Your boss probably thinks you have work/life balance

When it comes to understanding their employees, a lot of bosses don’t, a survey suggests today.

The “Workplace Flexibility Survey” surveyed 1,087 professionals, both employed and unemployed, and human resources professionals, reports.

Two thirds of the HR professionals said their company’s employees have a “work-life balance,” but 45 percent of the professionals said they don’t.

One in five of the employees said they work more than 20 hours a week on personal time.

Why? Because their boss expects them to.

Elaine Varelas, a managing partner of career management service company Keystone Partners, agrees the CareerArc survey raises important concerns over the gap in work-life attitudes between employers and employees.

“When leadership and employers aren’t experiencing the same reality at work, that becomes an issue,” she told by phone. “If employees are telling their bosses ‘I need work-life balance’ then employers need to listen.”

“If they’re not having that conversation, then leadership really loses,” she said. Varelas pointed to Monday’s snowstorm that forced many people to stay at home as an example of achieving a strong work-life balance.

“So many people worked from home and were productive,” said Varelas. “But it was understood they needed to shovel their walkways and take care of their kids. They were truly multi-tasking.”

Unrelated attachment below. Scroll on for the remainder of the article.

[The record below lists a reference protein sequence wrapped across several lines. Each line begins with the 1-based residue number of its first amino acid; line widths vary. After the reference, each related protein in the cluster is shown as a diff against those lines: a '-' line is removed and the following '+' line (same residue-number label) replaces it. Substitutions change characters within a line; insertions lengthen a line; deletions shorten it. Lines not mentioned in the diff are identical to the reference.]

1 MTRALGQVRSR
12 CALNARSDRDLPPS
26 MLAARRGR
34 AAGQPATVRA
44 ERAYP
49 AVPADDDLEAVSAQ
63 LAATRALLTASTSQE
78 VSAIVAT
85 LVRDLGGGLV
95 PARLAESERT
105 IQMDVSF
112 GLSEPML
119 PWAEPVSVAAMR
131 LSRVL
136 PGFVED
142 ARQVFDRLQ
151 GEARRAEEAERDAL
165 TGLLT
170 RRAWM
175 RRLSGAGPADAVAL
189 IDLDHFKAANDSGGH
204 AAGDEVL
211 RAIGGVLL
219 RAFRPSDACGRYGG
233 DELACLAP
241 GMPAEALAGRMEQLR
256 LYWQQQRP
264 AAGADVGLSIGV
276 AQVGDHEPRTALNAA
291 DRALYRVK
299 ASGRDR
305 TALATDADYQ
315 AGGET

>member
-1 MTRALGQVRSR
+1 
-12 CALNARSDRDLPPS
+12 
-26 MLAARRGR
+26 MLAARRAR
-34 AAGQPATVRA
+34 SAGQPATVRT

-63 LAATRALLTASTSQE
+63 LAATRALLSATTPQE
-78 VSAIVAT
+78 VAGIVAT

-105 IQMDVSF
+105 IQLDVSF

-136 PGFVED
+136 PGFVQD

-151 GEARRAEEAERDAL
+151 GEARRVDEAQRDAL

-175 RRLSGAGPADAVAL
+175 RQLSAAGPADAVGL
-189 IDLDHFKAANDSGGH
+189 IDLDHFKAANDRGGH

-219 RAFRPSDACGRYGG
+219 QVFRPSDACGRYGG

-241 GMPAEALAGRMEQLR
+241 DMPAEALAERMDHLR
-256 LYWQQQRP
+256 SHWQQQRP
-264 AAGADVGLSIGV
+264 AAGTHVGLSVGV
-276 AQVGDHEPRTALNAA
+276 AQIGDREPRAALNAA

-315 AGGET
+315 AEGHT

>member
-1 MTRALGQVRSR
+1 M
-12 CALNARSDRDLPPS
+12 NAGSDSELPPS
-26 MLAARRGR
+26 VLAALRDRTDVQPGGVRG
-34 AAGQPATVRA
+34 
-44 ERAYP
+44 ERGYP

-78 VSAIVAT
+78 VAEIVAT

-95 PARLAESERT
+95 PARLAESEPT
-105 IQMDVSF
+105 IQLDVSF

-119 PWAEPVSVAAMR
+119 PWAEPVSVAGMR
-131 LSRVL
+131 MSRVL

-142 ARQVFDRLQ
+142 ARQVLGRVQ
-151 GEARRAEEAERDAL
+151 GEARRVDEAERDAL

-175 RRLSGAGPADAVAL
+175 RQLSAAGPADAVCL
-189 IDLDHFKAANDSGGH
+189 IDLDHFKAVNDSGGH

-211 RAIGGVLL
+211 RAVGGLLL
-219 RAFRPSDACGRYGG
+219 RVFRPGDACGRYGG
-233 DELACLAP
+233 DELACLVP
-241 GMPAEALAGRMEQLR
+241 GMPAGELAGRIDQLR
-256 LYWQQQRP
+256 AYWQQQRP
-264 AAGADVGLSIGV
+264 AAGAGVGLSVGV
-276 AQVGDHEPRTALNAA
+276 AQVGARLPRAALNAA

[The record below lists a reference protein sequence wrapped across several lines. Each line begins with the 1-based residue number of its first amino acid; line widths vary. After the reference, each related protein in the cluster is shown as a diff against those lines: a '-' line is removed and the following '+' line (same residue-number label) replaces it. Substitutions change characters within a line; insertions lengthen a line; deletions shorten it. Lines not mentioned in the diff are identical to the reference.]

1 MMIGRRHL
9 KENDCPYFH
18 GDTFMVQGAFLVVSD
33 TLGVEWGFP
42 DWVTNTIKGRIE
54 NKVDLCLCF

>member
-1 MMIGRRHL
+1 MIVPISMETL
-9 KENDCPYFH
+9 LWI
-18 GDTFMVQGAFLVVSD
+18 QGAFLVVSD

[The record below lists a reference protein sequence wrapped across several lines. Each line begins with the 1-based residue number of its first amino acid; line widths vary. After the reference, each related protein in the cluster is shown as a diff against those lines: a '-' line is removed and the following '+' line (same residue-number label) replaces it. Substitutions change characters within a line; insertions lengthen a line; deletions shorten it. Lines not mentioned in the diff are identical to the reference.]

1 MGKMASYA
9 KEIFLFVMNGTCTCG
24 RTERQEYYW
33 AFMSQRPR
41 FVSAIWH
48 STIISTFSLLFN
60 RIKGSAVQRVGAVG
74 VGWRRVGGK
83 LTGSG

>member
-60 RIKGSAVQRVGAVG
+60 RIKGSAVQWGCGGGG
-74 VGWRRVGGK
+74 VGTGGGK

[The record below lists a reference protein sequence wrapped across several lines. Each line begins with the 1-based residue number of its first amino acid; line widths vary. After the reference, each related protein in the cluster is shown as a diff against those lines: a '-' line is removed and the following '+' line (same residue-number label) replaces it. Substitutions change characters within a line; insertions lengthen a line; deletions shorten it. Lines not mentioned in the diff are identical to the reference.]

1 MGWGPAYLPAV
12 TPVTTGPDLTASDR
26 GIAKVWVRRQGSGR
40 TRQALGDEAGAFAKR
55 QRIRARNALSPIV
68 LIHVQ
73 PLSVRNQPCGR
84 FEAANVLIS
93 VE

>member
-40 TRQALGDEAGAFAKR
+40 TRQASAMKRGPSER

• Tyler

    I could write a novel about this. Instead, I’ll just respond to a quote. When salaried employees work outside of a 40 hour work week, leadership doesn’t lose. They gain. Everyone ELSE loses.

  • Jeff

    Don’t you hate pledge week?

    • Do *I*?

      Unlike the past, when we’d have tons of volunteers and a real buzz in the building, most of us don’t even know it’s happening now.

      • Jeff

        Yes, I thought maybe the MPR overlords required extra work. As a loyal listener (and sustainer) I hate pledge week but over the years I’ve been trained to tune it out.

        • Some people do work extra but I’m not one of them. I do work roughly 6 a.m. to about 9 p.m. on the blog, but that’s only because it’s got my name on it and don’t think it should be crappy.

          • Jeff

            You can always change your name and become a slacker like the rest of us.

          • kevins

            That’s Slacker, with a capital “S” if you don’t mind.

          • Jeff

            I did some useful work today so I’m a Jr. Slacker.

          • kevins

            Sweet!…little of any use happening here, but I did feed the birds. I can often hear them tweeting “slacker” if I don’t.

  • Jack

    Some of us are our own worst enemies in this regard. We do what it takes to get the work done – at the expense of our own health and personal relationships.

    I fully raise my hand as an offender. I don’t even want to guess what my blood pressure has been the past two weeks. The only thing getting me through at this point is that I know that this work project will be coming to an end by the end of February.